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Oh! And what I meant was that this is for kids who suffered "lesser" traumas--but traumas none-the-less (or perhaps multiple smaller traumas that equalled a larger problem). So parents that believed in spanking (not beating) and yelling on top of other (uncommon) life disruptions and maybe disengaged parents.... years o that kind of stuff as opposed to addict or full-on disappearing parents for years at a time. Not parents that were attempting to practice AP and just really didn't get it right. Does this make sense? I feel like I can't describe what I'm looking for. Not all kids come into care from the worst of homes. Bad, yes, but not always horrifying.

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Old 07-23-2012, 09:05 PM
 
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I think I know what you mean-- so kids that may have intense temperaments and/or might be just wired differently, perhaps regardless of their home experiences? Or are grieving, or just plain confused. Or where there is just a tricky fit between the parents and the child?
 


 
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Old 07-25-2012, 02:04 PM
 
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I highly recommend Dr. Ross Greene's The Explosive Child

 

My agency uses a lot of Dr. Greene's priniciples in their residential treatment and TBS (Therapeutic Behavioral Services) programs.   And, I use a lot of his principles with my clients and their families.  All of my clients are CPS referrals (with some court mandates thrown in there) and have varying degrees of abuse/trauma in their history.  Oh, and I have also used it for certain issues with my own son. 

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Old 07-26-2012, 12:34 AM - Thread Starter
 
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I think I know what you mean-- so kids that may have intense temperaments and/or might be just wired differently, perhaps regardless of their home experiences? Or are grieving, or just plain confused. Or where there is just a tricky fit between the parents and the child?
 

 

Exactly.  And even more than just literature, there doesn't seem to even be an online community that really speaks to this... which is sad for those parents.


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Old 08-06-2012, 03:12 PM
 
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The last fp class we attended, the presenter, who was a therapist, had a real issue with RAD diagnosis, which was really interesting. She said she does not diagnose RAD, she says it's all Post-Traumatic Stress Disorder. I asked her some about it and I thought it really made sense. A person *may* have RAD, but not necessarily. They "just" may have been traumatized and acting out on those feelings. So, maybe look into someone who treats kids for PTSD.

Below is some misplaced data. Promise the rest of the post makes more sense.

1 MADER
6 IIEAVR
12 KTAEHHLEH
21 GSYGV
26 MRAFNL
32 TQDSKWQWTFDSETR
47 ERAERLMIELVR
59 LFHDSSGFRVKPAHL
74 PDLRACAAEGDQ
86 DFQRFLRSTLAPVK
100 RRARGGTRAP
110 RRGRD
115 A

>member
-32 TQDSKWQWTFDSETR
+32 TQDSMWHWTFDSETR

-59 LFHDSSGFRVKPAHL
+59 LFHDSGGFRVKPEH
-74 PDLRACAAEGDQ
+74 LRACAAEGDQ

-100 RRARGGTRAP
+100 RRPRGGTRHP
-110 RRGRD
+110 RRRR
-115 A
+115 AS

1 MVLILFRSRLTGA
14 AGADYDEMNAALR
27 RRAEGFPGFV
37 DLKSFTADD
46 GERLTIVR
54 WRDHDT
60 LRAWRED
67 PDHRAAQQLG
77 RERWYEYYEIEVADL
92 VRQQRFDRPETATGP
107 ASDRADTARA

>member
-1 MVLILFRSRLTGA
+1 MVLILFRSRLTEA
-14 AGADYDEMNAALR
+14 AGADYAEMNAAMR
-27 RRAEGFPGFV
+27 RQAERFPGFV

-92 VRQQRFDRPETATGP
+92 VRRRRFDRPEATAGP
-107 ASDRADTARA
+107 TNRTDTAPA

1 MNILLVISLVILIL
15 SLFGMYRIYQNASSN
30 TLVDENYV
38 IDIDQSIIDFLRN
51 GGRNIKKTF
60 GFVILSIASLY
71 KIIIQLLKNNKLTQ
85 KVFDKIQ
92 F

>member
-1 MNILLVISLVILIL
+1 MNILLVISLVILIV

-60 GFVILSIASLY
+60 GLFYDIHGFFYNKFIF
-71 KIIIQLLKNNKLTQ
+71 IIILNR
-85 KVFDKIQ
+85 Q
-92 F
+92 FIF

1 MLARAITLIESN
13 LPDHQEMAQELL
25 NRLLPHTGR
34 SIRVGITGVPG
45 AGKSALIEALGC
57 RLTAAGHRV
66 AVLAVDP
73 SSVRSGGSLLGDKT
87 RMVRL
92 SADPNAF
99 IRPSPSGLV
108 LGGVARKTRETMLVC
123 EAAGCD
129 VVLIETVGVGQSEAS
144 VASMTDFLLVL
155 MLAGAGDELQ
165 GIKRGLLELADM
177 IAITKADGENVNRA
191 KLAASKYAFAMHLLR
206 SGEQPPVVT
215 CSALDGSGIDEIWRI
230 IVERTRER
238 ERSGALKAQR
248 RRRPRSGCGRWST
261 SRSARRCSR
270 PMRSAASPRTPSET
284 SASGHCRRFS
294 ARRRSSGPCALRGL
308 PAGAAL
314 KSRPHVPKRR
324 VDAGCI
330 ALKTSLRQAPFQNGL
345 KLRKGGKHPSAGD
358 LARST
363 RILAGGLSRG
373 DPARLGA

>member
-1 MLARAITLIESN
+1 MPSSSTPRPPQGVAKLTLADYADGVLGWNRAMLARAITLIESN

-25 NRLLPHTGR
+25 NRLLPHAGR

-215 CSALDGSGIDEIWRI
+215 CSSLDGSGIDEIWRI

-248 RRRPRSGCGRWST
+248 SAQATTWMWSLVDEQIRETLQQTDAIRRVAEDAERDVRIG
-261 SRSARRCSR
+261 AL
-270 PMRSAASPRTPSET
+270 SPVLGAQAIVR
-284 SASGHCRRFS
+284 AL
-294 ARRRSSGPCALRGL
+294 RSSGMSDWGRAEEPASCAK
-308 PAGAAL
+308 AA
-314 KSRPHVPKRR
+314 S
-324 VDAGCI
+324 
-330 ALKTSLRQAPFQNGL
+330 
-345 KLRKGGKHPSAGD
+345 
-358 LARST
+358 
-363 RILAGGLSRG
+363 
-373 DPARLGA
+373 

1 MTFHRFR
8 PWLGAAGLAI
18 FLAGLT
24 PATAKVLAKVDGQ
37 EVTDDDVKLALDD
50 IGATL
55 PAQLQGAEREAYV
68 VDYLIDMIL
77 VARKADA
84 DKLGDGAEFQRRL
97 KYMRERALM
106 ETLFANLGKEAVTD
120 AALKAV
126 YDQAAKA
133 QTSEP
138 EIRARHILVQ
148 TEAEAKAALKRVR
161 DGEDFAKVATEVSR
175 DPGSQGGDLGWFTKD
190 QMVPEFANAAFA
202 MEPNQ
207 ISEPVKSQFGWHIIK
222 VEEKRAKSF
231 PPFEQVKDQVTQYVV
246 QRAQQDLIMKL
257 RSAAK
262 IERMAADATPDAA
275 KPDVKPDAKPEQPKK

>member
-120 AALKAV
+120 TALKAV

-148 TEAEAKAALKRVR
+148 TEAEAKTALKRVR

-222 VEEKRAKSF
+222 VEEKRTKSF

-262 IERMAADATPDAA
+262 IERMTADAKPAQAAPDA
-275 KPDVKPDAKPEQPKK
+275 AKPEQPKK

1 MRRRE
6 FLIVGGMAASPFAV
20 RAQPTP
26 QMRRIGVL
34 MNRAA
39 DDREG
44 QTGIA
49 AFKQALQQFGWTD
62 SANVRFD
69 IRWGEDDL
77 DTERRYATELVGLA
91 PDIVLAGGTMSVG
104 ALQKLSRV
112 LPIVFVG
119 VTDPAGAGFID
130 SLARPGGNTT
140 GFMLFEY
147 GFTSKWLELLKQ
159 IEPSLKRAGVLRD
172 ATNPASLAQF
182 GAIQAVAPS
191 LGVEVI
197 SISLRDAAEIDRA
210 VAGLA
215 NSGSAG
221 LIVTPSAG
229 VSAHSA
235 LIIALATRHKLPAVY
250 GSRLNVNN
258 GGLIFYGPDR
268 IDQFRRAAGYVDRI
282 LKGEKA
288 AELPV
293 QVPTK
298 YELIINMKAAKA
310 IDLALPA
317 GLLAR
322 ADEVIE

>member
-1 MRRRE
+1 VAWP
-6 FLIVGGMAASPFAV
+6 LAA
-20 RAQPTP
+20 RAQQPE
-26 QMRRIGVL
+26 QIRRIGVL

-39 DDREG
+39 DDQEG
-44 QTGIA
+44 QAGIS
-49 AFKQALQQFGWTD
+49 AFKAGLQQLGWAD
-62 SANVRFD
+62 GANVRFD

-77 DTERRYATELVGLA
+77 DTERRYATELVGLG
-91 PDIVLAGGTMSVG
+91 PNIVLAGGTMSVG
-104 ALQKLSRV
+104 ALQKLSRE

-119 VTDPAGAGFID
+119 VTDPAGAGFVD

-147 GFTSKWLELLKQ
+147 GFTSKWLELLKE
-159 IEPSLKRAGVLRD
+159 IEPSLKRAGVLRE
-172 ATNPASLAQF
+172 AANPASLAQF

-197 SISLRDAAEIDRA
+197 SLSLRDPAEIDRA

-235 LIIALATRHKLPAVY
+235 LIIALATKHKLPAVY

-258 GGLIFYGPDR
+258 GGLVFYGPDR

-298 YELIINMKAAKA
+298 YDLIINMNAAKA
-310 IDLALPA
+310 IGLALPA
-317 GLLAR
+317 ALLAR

My own v young biological child displays many of the diagnostic criteria for an ODD diagnosis &, you are correct, there is v little out there for parents of explosive, deliberately argumentative and annoying children. I really liked The Explosive Child, but my child refuses to participate in collaborative problem solving. Refuses. I am going to check out Beyond Consequences and also have her evaluated in preschool this year. Good luck. I don't really have anything much useful except for the PTSD thing.


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Old 08-06-2012, 06:26 PM
 
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The last fp class we attended, the presenter, who was a therapist, had a real issue with RAD diagnosis, which was really interesting. She said she does not diagnose RAD, she says it's all Post-Traumatic Stress Disorder. I asked her some about it and I thought it really made sense. A person *may* have RAD, but not necessarily. They "just" may have been traumatized and acting out on those feelings. So, maybe look into someone who treats kids for PTSD.

 

My own v young biological child displays many of the diagnostic criteria for an ODD diagnosis &, you are correct, there is v little out there for parents of explosive, deliberately argumentative and annoying children. I really liked The Explosive Child, but my child refuses to participate in collaborative problem solving. Refuses. I am going to check out Beyond Consequences and also have her evaluated in preschool this year. Good luck. I don't really have anything much useful except for the PTSD thing.

This is the direction the field is going in general; away from RAD and more toward complex trauma. There is a strong move to get a new diagnosis included in the next diagnostic manual for 'developmental trauma disorder' instead of RAD.


 
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Old 08-06-2012, 08:37 PM
 
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The last fp class we attended, the presenter, who was a therapist, had a real issue with RAD diagnosis, which was really interesting. She said she does not diagnose RAD, she says it's all Post-Traumatic Stress Disorder. I asked her some about it and I thought it really made sense. A person *may* have RAD, but not necessarily. They "just" may have been traumatized and acting out on those feelings. So, maybe look into someone who treats kids for PTSD.